The theory of computer networks has become one of the most significant areas of computer science. In the planning of computer networks many optimisation problems arise and most of these problems are actually on-line, since neither the traffic nor the changes in the topology of a computer network cannot be precisely predicted. Recently some researchers working at the area of on-line algorithms have defined some on-line mathematical models for problems related to computer networks. In this section we consider this area; we present three problems and show the basic results. First the data acknowledgement problem is considered, then we present the web caching problem, and the section is closed by the on-line routing problem.

In the communication of a computer network the information is sent by packets. If the communication channel is not completely safe, then the arrival of the packets are acknowledged. The data acknowledgement problem is to determine the time of sending acknowledgements. An acknowledgement can acknowledge many packets but waiting for long time can cause the resending of the packets and that results in the congestion of the network. On the other hand, sending an acknowledgement about the arrival of each packet immediately would cause again the congestion of the network. The first optimisation model for determining the sending times of the acknowledgements was developed by Dooly, Goldman and Scott in 1998. We present the developed model and some of the basic results.

In the mathematical model of the data acknowledgement problem the input is the list of the arrival times of the packets. The decision maker has to determine when to send acknowledgements; these times are denoted by . In the optimisation model the cost function is:

where is the number of the sent acknowledgements and is the total latency collected by the -th acknowledgement. We consider the on-line problem which means that at time the decision maker only knows the arrival times of the packets already arrived and has no information about the further packets. We denote the set of the unacknowledged packets at the arrival time by .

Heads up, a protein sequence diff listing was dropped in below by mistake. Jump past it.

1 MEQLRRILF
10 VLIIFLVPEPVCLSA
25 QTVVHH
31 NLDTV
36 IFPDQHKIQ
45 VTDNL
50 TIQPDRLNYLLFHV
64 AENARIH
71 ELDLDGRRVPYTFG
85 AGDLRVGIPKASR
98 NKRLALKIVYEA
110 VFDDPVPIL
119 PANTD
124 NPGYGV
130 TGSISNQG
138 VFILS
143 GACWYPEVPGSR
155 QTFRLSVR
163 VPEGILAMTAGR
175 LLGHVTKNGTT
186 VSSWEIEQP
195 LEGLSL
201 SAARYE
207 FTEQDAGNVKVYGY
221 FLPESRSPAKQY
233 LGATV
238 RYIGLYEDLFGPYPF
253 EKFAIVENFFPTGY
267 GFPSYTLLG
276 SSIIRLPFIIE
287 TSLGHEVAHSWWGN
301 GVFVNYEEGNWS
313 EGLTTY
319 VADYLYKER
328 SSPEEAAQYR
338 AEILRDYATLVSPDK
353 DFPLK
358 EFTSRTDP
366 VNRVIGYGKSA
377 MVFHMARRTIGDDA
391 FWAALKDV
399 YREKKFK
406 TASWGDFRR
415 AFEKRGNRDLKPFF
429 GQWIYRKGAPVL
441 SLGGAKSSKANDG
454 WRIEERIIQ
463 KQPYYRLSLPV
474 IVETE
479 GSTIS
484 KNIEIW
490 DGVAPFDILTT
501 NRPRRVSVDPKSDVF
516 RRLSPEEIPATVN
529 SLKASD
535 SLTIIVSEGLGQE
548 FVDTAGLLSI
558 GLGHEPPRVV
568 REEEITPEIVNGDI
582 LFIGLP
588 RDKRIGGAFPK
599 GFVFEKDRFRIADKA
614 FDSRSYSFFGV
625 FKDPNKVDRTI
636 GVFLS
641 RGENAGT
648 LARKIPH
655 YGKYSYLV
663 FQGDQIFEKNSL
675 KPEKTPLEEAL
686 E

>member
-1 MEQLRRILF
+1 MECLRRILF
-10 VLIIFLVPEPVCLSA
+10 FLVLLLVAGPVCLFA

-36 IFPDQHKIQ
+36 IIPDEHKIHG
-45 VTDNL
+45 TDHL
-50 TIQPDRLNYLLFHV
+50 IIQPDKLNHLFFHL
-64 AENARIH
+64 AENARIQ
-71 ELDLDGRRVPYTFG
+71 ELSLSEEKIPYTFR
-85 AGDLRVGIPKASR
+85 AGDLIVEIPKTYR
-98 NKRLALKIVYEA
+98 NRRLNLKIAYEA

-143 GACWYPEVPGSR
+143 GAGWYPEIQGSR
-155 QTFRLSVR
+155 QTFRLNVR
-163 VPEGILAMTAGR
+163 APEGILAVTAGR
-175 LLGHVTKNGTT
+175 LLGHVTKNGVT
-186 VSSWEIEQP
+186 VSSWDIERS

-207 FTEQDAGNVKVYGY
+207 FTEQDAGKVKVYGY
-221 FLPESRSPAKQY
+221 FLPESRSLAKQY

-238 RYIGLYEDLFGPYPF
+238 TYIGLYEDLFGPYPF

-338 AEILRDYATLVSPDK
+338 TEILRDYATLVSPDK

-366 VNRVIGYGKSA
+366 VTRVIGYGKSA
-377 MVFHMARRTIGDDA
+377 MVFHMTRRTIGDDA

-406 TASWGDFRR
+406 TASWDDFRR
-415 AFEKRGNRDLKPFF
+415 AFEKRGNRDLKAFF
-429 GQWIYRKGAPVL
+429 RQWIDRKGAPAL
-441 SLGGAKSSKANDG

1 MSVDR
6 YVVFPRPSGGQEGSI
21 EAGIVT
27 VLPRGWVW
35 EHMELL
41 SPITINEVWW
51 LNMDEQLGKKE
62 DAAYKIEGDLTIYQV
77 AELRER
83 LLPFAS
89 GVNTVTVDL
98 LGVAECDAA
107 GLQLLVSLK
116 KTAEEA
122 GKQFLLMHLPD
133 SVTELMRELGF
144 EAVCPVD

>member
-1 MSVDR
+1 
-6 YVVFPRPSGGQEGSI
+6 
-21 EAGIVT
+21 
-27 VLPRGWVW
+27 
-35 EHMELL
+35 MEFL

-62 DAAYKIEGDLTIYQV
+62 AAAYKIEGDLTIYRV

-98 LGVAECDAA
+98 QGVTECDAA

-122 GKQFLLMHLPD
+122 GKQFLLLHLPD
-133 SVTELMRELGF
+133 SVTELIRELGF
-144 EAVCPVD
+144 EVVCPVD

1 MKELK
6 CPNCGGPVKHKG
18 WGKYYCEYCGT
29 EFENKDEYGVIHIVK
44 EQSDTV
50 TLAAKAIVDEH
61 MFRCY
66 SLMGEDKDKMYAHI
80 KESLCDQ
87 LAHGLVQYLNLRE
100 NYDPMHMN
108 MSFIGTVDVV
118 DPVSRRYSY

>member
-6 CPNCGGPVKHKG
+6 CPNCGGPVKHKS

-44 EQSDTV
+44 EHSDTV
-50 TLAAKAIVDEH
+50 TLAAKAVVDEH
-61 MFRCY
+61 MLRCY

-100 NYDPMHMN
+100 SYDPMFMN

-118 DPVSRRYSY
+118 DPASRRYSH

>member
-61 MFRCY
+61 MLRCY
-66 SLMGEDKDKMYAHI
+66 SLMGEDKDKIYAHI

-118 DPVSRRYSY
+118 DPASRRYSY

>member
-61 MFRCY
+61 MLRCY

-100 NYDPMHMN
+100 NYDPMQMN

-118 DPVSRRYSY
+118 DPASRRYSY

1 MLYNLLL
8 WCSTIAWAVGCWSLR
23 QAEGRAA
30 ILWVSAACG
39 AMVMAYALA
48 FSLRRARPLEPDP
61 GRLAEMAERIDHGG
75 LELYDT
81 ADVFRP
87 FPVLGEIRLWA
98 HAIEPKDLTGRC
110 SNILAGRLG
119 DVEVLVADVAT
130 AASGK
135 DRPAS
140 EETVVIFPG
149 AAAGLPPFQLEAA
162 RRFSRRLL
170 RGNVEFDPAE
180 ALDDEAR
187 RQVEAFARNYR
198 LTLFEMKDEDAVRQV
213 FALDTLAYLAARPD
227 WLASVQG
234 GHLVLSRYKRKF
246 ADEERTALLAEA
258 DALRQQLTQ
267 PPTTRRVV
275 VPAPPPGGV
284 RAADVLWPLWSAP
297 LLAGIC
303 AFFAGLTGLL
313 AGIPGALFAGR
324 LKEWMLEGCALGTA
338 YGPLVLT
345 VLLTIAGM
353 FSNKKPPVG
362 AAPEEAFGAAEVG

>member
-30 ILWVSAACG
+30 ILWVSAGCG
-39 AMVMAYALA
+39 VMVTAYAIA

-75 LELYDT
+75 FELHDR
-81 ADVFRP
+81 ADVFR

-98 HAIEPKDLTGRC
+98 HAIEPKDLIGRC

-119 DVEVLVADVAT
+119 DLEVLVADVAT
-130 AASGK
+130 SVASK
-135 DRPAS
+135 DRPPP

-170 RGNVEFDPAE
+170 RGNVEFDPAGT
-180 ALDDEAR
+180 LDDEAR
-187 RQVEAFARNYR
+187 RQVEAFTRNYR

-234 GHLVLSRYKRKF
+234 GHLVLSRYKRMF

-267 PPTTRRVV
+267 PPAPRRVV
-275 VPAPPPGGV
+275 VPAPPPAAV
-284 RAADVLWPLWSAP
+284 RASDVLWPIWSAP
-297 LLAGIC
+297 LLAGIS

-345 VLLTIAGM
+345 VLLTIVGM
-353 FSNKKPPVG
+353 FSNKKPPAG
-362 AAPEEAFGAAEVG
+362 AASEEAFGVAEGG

For the solution of the problem the class of the alarming algorithms has been developed. An **alarming algorithm** works as follows. At the arrival time an alarm is set for time . If no packet arrives before time , then an acknowledgement is sent at time which acknowledges all of the unacknowledged packets. Otherwise at the arrival of the next packet at time the alarm is reset for time . Below we analyse an algorithm from this class in details. This algorithm sets the alarm to collect total latency by the acknowledgement. The algorithm is called *
Alarm
*. We obtain the above defined rule from the general definition using the solution of the following equation as value :

**Example 9.4 **Consider the following example. The first packet arrives at time (), so *
Alarm
* sets an alarm with value for time . Suppose that the next arrival time is . This arrival is before the alarm time, thus the first packet has not been acknowledged yet and we reset the alarm with value for time . Suppose that the next arrival time is . This arrival is before the alarm time, thus the first two packets have not been acknowledged yet and we reset the alarm with value for time . Suppose that the next arrival time is . No packet arrived before the alarm time , thus at that time the first three packets were acknowledged and the alarm is set for the new packet with value for time .

**Theorem 9.5 **
*Algorithm